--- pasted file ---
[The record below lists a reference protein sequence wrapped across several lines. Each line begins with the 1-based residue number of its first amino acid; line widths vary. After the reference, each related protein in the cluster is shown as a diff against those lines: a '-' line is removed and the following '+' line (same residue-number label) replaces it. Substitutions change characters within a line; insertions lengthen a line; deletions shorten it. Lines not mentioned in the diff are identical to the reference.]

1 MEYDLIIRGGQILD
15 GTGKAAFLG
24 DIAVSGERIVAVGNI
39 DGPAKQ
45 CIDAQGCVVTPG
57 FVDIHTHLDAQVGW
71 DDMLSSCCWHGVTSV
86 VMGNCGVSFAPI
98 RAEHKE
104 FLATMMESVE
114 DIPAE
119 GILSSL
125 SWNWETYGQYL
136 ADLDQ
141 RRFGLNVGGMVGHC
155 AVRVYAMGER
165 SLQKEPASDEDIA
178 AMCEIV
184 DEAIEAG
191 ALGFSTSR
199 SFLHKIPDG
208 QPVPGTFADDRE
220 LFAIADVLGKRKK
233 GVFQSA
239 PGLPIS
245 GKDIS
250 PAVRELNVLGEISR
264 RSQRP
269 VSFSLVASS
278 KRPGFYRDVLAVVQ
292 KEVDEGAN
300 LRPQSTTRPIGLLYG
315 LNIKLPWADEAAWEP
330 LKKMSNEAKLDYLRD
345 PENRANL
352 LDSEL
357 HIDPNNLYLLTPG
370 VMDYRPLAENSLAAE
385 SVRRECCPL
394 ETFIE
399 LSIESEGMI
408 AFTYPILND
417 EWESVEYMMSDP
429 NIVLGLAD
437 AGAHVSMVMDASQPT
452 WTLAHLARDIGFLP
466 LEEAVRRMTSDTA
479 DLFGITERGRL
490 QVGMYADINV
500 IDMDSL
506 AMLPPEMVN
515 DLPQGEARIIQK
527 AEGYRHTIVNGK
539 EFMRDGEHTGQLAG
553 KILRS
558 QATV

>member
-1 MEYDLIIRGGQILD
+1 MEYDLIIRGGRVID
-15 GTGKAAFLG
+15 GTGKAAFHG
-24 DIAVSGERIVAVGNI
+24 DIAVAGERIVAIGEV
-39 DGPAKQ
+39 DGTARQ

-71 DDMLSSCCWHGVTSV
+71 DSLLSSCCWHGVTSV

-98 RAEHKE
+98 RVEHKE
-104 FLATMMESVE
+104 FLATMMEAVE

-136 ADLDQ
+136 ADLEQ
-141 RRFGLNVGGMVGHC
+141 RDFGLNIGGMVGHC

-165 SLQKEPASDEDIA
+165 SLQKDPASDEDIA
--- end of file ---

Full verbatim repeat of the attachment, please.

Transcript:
[The record below lists a reference protein sequence wrapped across several lines. Each line begins with the 1-based residue number of its first amino acid; line widths vary. After the reference, each related protein in the cluster is shown as a diff against those lines: a '-' line is removed and the following '+' line (same residue-number label) replaces it. Substitutions change characters within a line; insertions lengthen a line; deletions shorten it. Lines not mentioned in the diff are identical to the reference.]

1 MEYDLIIRGGQILD
15 GTGKAAFLG
24 DIAVSGERIVAVGNI
39 DGPAKQ
45 CIDAQGCVVTPG
57 FVDIHTHLDAQVGW
71 DDMLSSCCWHGVTSV
86 VMGNCGVSFAPI
98 RAEHKE
104 FLATMMESVE
114 DIPAE
119 GILSSL
125 SWNWETYGQYL
136 ADLDQ
141 RRFGLNVGGMVGHC
155 AVRVYAMGER
165 SLQKEPASDEDIA
178 AMCEIV
184 DEAIEAG
191 ALGFSTSR
199 SFLHKIPDG
208 QPVPGTFADDRE
220 LFAIADVLGKRKK
233 GVFQSA
239 PGLPIS
245 GKDIS
250 PAVRELNVLGEISR
264 RSQRP
269 VSFSLVASS
278 KRPGFYRDVLAVVQ
292 KEVDEGAN
300 LRPQSTTRPIGLLYG
315 LNIKLPWADEAAWEP
330 LKKMSNEAKLDYLRD
345 PENRANL
352 LDSEL
357 HIDPNNLYLLTPG
370 VMDYRPLAENSLAAE
385 SVRRECCPL
394 ETFIE
399 LSIESEGMI
408 AFTYPILND
417 EWESVEYMMSDP
429 NIVLGLAD
437 AGAHVSMVMDASQPT
452 WTLAHLARDIGFLP
466 LEEAVRRMTSDTA
479 DLFGITERGRL
490 QVGMYADINV
500 IDMDSL
506 AMLPPEMVN
515 DLPQGEARIIQK
527 AEGYRHTIVNGK
539 EFMRDGEHTGQLAG
553 KILRS
558 QATV

>member
-1 MEYDLIIRGGQILD
+1 MEYDLIIRGGRVID
-15 GTGKAAFLG
+15 GTGKAAFHG
-24 DIAVSGERIVAVGNI
+24 DIAVAGERIVAIGEV
-39 DGPAKQ
+39 DGTARQ

-71 DDMLSSCCWHGVTSV
+71 DSLLSSCCWHGVTSV

-98 RAEHKE
+98 RVEHKE
-104 FLATMMESVE
+104 FLATMMEAVE

-136 ADLDQ
+136 ADLEQ
-141 RRFGLNVGGMVGHC
+141 RDFGLNIGGMVGHC

-165 SLQKEPASDEDIA
+165 SLQKDPASDEDIA